Mixed practice veterinarians are licensed animal health professionals who are trained to diagnose and treat illnesses affecting a variety of species. Most mixed practice veterinarians offer veterinary services for some combination of large animals — cattle, horses and other livestock — and small animals such as dogs, cats and other pets. Mixed practice vets may either operate out of a clinic or travel to visit their patients on farms using a customized truck containing the necessary medical equipment.
The usual duties for a mixed practice vet include conducting general wellness exams, administering vaccinations, prescribing medications, performing a variety of small and large animal surgeries, laceration repairs, cleaning teeth, and working closely with veterinary technicians, farmers, ranchers, nutritionists, feed companies, and diagnostic labs. Other duties may include monitoring the reproductive health of breeding livestock from pre-breeding to birthing, conducting pre-purchase exams, taking radiographs, and performing ultrasounds on a variety of species.
Cow–calf operations are widespread throughout beef-producing countries, and the goal of a cow–calf operation is to produce young beef cattle, which are usually sold. True to the name, farm and ranch herds consist mostly of adult female cows, their calves, and young females, called heifers, which will produce calves once of breeding age. Some operations may raise their cattle until slaughter weight, others sell them as weaned calves. They may have a few herd bulls and utilize natural mating, but may have no bulls and rely primarily on artificial insemination. A veterinarian assists in all facets of the cow-calf operation to better help the producer raise high quality and healthy cattle.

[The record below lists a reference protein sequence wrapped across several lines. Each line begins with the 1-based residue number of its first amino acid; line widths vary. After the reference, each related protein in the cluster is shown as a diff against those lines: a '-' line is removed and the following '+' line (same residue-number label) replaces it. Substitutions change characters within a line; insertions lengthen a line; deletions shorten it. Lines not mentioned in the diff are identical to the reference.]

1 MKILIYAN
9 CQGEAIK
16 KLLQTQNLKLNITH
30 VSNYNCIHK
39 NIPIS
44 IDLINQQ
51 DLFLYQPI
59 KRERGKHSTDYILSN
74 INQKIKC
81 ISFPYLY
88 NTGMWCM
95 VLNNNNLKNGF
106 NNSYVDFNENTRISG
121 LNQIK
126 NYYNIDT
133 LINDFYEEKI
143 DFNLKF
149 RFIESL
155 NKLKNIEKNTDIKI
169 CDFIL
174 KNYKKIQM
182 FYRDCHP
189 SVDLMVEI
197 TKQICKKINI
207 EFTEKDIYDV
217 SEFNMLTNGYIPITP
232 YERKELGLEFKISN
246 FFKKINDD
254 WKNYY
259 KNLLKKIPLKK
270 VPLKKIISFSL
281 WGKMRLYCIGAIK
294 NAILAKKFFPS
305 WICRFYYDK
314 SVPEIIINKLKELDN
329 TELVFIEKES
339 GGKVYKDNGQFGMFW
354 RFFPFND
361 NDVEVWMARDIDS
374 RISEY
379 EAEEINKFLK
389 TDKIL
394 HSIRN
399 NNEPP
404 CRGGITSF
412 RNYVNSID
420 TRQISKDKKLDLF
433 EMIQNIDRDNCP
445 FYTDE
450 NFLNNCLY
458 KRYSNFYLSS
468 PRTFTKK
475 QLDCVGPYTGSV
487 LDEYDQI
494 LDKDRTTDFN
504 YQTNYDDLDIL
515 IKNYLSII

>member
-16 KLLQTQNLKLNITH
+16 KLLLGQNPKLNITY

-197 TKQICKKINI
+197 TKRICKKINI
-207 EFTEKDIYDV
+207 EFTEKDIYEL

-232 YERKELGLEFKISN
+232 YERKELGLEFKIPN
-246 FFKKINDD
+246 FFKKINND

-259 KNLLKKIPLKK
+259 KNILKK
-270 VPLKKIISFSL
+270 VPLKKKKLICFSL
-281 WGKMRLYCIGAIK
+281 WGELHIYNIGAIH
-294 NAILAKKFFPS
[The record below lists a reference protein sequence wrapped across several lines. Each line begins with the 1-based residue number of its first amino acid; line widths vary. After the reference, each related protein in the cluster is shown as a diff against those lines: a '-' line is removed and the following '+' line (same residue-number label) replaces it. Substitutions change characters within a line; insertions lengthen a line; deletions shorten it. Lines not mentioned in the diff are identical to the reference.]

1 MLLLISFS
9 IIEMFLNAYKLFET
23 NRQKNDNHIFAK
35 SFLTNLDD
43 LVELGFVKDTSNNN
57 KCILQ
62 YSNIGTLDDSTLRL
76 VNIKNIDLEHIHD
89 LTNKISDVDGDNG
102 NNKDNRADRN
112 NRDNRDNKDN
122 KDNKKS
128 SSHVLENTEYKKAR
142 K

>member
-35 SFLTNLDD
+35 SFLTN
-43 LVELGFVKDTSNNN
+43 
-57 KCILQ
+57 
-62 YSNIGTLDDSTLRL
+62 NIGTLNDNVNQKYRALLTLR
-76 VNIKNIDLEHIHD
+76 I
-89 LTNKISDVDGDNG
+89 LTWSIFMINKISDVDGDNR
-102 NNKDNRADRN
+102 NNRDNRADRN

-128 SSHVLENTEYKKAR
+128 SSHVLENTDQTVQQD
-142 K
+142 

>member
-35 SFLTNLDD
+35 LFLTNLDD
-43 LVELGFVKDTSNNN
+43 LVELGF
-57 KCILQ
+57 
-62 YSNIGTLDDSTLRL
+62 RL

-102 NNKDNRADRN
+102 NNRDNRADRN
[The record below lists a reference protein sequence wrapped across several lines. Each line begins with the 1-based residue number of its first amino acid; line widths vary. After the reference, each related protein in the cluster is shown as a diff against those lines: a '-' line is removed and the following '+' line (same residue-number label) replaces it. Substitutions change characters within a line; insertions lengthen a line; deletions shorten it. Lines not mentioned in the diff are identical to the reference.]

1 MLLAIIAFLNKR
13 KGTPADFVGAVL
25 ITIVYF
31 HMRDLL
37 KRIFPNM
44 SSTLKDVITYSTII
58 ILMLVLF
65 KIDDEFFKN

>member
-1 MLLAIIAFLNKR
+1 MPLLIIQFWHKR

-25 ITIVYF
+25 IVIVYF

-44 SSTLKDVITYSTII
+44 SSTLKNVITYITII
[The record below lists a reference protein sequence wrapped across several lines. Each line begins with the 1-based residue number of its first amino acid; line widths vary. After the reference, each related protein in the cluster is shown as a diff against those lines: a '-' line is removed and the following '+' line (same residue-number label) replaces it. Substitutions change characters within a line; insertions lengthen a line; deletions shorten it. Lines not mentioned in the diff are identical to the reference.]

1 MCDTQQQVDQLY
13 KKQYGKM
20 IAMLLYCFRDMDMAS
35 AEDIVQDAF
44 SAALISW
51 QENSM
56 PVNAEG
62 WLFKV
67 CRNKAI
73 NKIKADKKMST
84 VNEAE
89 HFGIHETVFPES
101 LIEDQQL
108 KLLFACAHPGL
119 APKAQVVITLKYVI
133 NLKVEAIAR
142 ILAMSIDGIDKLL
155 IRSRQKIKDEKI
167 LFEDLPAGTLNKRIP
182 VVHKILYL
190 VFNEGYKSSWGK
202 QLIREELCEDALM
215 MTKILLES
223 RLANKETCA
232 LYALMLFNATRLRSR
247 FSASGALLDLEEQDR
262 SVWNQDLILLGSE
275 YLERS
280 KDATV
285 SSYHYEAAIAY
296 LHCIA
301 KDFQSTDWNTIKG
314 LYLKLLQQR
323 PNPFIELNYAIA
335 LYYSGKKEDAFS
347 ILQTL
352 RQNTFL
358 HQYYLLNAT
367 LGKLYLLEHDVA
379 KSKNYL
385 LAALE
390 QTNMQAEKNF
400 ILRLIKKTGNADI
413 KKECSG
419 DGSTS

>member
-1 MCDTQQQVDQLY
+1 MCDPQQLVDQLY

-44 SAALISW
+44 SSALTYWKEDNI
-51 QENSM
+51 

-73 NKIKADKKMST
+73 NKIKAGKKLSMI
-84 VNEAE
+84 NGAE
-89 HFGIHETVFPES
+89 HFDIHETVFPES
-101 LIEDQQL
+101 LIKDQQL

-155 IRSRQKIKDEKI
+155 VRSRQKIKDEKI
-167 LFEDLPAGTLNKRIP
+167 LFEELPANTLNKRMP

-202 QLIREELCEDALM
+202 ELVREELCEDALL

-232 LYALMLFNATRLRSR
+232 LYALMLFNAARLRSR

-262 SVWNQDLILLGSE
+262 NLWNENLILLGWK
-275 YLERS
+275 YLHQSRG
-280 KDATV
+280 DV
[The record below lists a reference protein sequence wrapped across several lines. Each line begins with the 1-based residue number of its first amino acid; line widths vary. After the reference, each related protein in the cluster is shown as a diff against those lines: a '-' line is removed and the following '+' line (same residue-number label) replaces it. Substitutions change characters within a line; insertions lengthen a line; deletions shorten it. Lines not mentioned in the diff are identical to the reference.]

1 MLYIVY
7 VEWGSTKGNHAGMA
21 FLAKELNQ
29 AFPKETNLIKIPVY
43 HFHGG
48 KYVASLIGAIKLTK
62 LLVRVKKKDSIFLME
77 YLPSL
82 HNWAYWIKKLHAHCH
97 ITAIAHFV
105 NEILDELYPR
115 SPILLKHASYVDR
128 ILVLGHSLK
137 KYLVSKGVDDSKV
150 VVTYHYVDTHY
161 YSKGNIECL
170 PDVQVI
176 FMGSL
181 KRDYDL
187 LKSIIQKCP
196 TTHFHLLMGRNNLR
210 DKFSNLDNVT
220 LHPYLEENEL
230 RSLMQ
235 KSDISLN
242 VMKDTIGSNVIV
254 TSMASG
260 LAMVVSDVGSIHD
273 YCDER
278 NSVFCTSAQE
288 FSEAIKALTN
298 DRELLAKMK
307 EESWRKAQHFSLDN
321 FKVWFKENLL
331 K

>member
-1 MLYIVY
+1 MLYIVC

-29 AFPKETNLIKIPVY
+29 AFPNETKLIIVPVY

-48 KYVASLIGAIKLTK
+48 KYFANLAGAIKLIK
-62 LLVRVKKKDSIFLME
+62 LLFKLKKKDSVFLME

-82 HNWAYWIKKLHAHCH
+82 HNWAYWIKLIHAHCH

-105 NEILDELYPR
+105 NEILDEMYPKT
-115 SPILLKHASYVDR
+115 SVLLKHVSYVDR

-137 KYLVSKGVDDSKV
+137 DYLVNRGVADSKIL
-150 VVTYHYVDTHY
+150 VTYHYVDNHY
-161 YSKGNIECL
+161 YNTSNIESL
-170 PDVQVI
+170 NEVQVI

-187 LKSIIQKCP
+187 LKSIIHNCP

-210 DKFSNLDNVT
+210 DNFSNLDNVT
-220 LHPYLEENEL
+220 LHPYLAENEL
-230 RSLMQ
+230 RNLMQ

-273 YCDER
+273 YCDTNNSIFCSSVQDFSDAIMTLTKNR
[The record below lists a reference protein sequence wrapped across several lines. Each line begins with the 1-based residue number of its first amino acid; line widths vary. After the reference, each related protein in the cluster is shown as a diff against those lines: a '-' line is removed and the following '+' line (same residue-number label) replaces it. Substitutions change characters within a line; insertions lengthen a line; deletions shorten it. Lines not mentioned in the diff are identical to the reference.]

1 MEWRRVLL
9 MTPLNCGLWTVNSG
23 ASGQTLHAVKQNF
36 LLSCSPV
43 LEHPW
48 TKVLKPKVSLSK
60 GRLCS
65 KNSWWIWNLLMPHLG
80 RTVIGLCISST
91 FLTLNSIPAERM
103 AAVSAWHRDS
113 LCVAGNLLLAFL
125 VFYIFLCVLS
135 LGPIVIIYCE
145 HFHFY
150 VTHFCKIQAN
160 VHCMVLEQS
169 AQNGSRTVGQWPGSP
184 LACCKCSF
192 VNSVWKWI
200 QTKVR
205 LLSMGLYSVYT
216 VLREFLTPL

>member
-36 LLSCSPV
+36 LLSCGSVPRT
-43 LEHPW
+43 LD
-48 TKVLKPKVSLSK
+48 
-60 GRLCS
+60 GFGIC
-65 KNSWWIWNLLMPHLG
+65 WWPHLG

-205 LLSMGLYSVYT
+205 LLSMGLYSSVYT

Feedlot veterinarians practicing today are highly-trained, and the profession is committed to responsible drug use, animal welfare, and food safety. Beef cattle veterinarians are consumers too. This helps us define our responsibilities and set our priorities. They work closely with producers to develop veterinary-client-patient-relationships allowing them to prescribe and recommend therapeutic regimens that meet defining criteria of the operation. It’s the veterinarian’s job to evaluate the health and performance of the cattle and make necessary adjustments based on observational, diagnostic or evidence-based research.
Sheep, Goats, Equine and Swine
Small Ruminant & Swine General medicine: The foundation for food and fiber animals is good health. We provide several layers of services from preventative to diagnostic medicine for swine, sheep, and goats. With varying sizes operations each will need a personal vaccine/herd health program. Small ruminants and swine require different protocols for different production goals. Our food and fiber protocols/consultation will help every producer reach their herd health goals.